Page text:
And the conclusion is: Survive to reach it! Survive! At any price! This is simply a turn of phrase, a sort of habit of speech: "at any price." But then the words swell up with their full meaning, and an awesome vow takes shape: to survive at any price. And whoever takes that vow, whoever does not blink before its crimson burst—allows his own misfortune to overshadow both the entire common misfortune and the whole world. This is the great fork of camp life. From this point the roads go to the right and to the left. One of them will rise and the other will descend. If you go to the right—you lose your life, and if you go to the left—you lose your conscience.
Aleksandr Solzhenitsyn (The Gulag Archipelago, 1918-1956: An Experiment in Literary Investigation, Books III-IV)
As he neared the conclusion of the speech, he fired his boilers. “We shall go on to the end,” he said, in a crescendo of ferocity and confidence. “We shall fight in France, we shall fight on the seas and oceans, we shall fight with growing confidence and growing strength in the air, we shall defend our island, whatever the cost may be. We shall fight on the beaches, we shall fight on the landing grounds, we shall fight in the fields and in the streets, we shall fight in the hills; we shall never surrender—” As the House roared its approval, Churchill muttered to a colleague, “And…we will fight them with the butt end of broken bottles, because that’s bloody well all we’ve got.
Erik Larson (The Splendid and the Vile: A Saga of Churchill, Family, and Defiance During the Blitz)
The culture of repudiation marks a crumbling of the Enlightenment in other ways. As is frequently remarked, the spirit of free enquiry is now disappearing from schools and universities in the West. Books are put on or struck off the curriculum on grounds of political correctness; speech codes and counselling services police the language and conduct of both students and teachers; many courses are designed to impart ideological conformity rather than free enquiry, and students are often penalized for having drawn some heretical conclusion about the leading issues of the day. In sensitive areas, such as the study of race and sex, censorship is overtly directed not only at students but also at any teacher, however impartial and scrupulous, who comes up with the wrong conclusions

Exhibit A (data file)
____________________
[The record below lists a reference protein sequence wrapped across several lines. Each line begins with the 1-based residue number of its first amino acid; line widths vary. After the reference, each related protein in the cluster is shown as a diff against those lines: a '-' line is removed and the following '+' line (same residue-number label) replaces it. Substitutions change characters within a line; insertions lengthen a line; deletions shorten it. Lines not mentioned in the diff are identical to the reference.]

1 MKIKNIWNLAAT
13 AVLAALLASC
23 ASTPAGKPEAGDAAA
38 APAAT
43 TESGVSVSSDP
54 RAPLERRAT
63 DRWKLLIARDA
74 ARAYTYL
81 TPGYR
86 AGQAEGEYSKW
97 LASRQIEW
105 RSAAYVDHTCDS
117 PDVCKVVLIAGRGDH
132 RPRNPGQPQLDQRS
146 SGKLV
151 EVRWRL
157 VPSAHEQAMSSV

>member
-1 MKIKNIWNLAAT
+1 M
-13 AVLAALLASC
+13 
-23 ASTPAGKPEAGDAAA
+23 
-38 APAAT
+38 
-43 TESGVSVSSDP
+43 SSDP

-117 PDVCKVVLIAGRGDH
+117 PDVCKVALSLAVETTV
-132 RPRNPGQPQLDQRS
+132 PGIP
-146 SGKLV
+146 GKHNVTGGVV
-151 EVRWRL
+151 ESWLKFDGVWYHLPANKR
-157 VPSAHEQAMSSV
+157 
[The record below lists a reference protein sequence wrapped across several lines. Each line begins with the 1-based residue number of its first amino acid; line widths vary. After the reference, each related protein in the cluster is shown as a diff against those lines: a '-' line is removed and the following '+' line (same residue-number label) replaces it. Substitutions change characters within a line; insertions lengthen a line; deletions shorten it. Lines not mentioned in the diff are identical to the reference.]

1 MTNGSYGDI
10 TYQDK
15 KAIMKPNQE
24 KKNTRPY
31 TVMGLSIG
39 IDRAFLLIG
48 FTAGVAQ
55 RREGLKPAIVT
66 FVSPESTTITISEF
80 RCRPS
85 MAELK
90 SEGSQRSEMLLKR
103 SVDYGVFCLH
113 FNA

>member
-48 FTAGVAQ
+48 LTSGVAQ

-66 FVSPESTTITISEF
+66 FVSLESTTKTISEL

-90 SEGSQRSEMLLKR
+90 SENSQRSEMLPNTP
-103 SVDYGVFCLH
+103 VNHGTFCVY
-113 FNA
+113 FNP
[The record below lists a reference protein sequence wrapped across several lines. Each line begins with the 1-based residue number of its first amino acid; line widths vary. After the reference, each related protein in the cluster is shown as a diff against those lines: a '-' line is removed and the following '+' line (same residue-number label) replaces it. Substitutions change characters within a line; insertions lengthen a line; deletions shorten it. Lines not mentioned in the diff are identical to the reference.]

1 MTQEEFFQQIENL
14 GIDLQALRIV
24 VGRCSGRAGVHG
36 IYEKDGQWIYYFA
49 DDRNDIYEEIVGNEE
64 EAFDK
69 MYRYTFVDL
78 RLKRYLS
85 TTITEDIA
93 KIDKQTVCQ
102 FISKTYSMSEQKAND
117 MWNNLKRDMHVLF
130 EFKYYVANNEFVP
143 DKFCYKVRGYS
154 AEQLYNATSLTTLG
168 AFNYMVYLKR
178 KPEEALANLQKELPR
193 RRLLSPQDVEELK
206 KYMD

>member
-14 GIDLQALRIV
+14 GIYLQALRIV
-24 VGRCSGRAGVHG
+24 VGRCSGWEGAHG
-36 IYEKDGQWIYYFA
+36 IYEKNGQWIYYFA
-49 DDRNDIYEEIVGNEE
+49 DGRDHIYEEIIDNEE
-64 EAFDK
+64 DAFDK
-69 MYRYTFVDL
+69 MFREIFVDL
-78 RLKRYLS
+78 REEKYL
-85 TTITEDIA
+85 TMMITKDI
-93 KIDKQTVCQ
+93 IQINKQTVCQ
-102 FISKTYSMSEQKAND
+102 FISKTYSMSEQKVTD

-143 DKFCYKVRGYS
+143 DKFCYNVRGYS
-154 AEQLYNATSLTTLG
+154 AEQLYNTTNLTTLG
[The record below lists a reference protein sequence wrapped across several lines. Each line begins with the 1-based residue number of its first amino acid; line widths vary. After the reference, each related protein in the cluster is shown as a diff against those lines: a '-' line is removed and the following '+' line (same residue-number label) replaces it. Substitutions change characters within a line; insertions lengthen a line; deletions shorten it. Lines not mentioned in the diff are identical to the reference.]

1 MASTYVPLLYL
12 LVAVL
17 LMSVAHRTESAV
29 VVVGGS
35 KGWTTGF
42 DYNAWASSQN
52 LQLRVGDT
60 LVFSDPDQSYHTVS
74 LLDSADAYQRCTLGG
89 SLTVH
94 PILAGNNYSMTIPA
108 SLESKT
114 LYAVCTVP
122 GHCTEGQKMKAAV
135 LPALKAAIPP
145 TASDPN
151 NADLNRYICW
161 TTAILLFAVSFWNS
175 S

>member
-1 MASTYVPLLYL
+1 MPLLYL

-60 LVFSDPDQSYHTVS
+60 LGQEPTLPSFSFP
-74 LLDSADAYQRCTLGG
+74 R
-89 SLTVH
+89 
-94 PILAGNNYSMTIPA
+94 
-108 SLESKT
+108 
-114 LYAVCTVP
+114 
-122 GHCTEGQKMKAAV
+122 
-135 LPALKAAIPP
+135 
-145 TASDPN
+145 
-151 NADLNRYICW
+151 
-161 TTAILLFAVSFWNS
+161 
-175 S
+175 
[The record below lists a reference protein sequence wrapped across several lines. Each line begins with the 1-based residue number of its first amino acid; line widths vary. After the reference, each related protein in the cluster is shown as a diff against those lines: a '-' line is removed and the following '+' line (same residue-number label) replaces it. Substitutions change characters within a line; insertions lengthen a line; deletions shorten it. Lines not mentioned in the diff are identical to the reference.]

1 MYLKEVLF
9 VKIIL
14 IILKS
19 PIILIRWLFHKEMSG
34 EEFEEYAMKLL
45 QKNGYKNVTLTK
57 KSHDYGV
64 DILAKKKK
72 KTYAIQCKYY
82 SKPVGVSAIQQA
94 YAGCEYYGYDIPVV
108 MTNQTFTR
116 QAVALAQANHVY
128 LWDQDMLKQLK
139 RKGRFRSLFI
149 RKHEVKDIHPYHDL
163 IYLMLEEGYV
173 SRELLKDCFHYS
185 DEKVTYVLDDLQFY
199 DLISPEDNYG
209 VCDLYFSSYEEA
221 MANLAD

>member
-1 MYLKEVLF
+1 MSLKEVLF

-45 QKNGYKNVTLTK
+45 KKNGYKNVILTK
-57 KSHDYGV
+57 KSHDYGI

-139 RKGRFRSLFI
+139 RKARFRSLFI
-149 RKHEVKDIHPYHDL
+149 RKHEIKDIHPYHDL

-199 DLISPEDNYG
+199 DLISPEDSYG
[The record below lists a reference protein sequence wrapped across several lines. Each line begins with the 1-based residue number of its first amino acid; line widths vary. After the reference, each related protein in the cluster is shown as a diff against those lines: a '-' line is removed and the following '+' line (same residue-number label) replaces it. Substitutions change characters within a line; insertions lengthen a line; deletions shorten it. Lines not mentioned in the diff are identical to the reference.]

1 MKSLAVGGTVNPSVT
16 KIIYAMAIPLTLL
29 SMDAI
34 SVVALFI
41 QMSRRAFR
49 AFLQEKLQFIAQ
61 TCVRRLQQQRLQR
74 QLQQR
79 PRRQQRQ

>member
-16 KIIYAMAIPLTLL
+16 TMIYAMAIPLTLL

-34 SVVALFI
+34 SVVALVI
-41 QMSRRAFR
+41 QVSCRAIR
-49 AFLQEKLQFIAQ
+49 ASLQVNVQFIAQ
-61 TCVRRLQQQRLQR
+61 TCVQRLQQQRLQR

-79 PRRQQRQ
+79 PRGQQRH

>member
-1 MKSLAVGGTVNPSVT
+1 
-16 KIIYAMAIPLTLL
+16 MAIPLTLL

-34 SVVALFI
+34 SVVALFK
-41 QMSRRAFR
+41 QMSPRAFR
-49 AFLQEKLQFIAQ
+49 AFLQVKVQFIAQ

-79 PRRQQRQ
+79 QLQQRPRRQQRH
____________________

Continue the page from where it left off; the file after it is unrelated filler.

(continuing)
Roger Scruton (How to Be a Conservative)
Fortunately the essence of this revelation did not escape Mary despite the angel's obscure speech, and, much surprised, she asked him, So Jesus is my son and the son of the Lord, Woman, what are you saying, show some respect for rank and precedence, what you must say is the son of the Lord and me, Of the Lord and of you, No, of the Lord and of you, You're confusing me, just answer my question, is Jesus our son, You mean to say the Lord's son because you only served to bear the child, So the Lord didn't choose me, Don't be absurd (...) Is there any real proof that it was the Lord's seed which engendered my first-born, Well, it's a delicate matter, and what you're demanding is nothing less than a paternity test which in these mixed unions, no matter how many analyses, tests, and globule counts one carries out, can never give conclusive results.
José Saramago
Oppenheimer’s anguish was real and deep. He felt a personal responsibility for the consequences of his work at Los Alamos. Every day the newspaper headlines gave him evidence that the world might once again be on the road to war. “Every American knows that if there is another major war,” he wrote in the Bulletin of the Atomic Scientists on June 1, 1946, “atomic weapons will be used. . . .” This meant, he argued, that the real task at hand was the elimination of war itself. “We know this because in the last war, the two nations which we like to think are the most enlightened and humane in the world—Great Britain and the United States—used atomic weapons against an enemy which was essentially defeated.” He had made this observation earlier in a speech at Los Alamos, but to publish it in 1946 was an extraordinary admission. Less than a year after the events of August 1945, the man who had instructed the bombardiers exactly how to drop their atomic bombs on the center of two Japanese cities had come to the conclusion that he had supported the use of atomic weapons against “an enemy which was essentially defeated. ” This realization weighed heavily on him.
Kai Bird (American Prometheus)